January 2023 Newsletter

by | Jan 1, 2023 | AVC Newsletter

Are State Legislatures Really Independent? 

by Vickie Deppe 

On December 9, the Supreme Court heard arguments for Moore v. Harper. At issue is a remedial redistricting map drawn by a special master commissioned by the North Carolina Supreme Court after the two proposed by the state legislature were determined to be excessively gerrymandered. Timothy Moore in his capacity as Speaker of the House is challenging the map based on Article I, Section 4 of the United States Constitution: “The Times, Places and Manner of holding Elections for Senators and Representatives shall be prescribed in each State by the Legislature thereof…”  

Moore’s attorney argues that by virtue of the plain text of the Constitution and because federal elections are a federal function, state legislatures are not subject to judicial review by state courts where it concerns congressional redistricting. This is known as the “independent legislature theory.” One of many points raised by Moore’s counsel in support of this argument is US Term Limits v. Thornton in which the court held that states cannot impose term limits upon members of their congressional delegations because federal elections are a federal function and states, therefore may not impose their own requirements beyond those established by Congress. This, incidentally, is why US Term Limits is seeking congressional action or an Article V Convention. 

Attorneys for Harper argue, on the other hand, that legislatures are routinely subject to gubernatorial veto and judicial review, and election matters should be no exception. Moreover, they posit that “the legislature” in this context means not just a lawmaking body, but includes any entity involved in lawmaking in any sense. By this logic, veto power makes the governor part of the legislature, as is a state court by virtue of its ability to vacate a law repugnant the constitution—whether the state’s own or, owing to the Supremacy Clause, the United States Constitution. Citizens, too, play a role in lawmaking by voting on—and in some states proposing—referenda. This is the logic employed by the late Justice Ruth Bader Ginsburg in the Court’s 2015 decision to uphold Arizona’s independent redistricting commission. 

Commentators on both the left and the right describe the case in superlatives: “earth-shaking,” “disastrous,” “radical,” “terrifying.” But the label “independent legislature” is ultimately a misnomer. If the Court sides with Moore, state legislators will not become a law unto themselves as the term “independent legislature” suggests. The Constitution stipulates that where elections are concerned, state legislatures are accountable to Congress, and consequently, to federal courts rather than their own state courts: “the Congress may at any time by Law make or alter such [federal election] Regulations.” Those who support the Harper argument maintain that reading “the legislature” more comprehensively is better for democracy, but the irony is that they’re advocating that redistricting be put into the hands of mostly unelected judges rather than a body that must stand for reelection on a regular basis.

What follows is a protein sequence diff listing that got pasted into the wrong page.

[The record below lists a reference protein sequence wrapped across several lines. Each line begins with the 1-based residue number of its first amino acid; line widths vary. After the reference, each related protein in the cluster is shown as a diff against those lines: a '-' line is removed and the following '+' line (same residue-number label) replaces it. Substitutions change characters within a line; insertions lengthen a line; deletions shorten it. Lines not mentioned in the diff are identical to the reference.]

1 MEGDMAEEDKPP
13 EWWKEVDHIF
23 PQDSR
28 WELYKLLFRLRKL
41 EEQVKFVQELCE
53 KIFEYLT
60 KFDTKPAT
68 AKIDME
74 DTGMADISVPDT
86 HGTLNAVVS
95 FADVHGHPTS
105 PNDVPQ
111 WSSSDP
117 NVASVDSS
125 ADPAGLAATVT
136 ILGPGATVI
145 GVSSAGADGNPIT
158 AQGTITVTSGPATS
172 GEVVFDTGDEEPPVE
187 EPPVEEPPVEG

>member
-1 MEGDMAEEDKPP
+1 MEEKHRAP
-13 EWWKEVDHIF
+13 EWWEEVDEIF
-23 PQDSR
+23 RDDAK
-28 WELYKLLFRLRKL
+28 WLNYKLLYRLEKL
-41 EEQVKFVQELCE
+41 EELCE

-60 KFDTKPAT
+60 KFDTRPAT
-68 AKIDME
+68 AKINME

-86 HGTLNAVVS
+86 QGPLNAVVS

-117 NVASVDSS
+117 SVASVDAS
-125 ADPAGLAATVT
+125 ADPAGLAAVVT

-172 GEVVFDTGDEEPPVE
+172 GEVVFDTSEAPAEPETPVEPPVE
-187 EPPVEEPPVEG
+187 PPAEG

Moore v. Harper does, however, hold significant implications for federalism: the Harper team argues that upholding the independent legislature theory, which would make federal courts the sole remedy for gerrymandered redistricting maps, has great potential to erode states’ internal checks-and-balances power to uphold their own laws and constitutions. Additionally, eleven states, mostly in the west, have worked to thwart gerrymandering by delegating the task of redistricting—at least in part—to independent commissions. Should the state decide for Harper, it could render such commissions unconstitutional and return the task of redistricting to the legislatures in these states. 

The good news is that if the Moore v. Harper decision turns out to be a judicial debacle, the states have the power—if they wish—to amend the Constitution to make it clear that legislatures are accountable to both state and federal authorities where federal elections are concerned. 

Readers may listen to oral arguments here and enjoy an entertaining debate between Berkeley Heller Professor of Law John Yoo and Yale Sterling Professor of Law Akhil Reed Amar here. 

In Memoriam: Frank Keeney 

by Neal Schuerer, President, Path To Reform 

State Legislators Article V Caucus Steering Committee Member 

With deep regret and sympathy extended to his family, I have the sad task of informing our readers that Article V champion Frank Keeney passed away on December 11, 2022.  Frank was the founder  of Act 2 Reforms and Path To Reform, a mentor to me, and a mind that couldn’t quit thinking of a way to “preserve the union.” In his last words penned to state legislative leaders and challenging all Americans to act, Frank admonished us with these words: 

“We must bequeath to our children and future generations of Americans the same freedoms that we enjoyed in the earlier years of the republic.” 

Please join me in extending condolences to Frank’s family and friends by visiting the obituary and celebration of Frank’s life here. 


Article V News 

In Missouri, Senator Curtis Trent has prefiled SB 274, a delegate selection and oversight statute. Readers who wish to learn more about drafting a DSO can view segments from Academy 3.0 here and here. 

In Montana, Senator Tom McGillvray has prefiled the Convention of States Project application, SJR 2. Our interview with Sen. McGillvray may be accessed here. 

In Tennessee, HJR 5 calling for a convention to impose term limits on members of Congress has been prefiled by Representative Chris Todd. 

Who Said It? 

The Constitution is a layman’s document, not a lawyer’s contract. 

President Franklin Delano Roosevelt 

September 17, 1937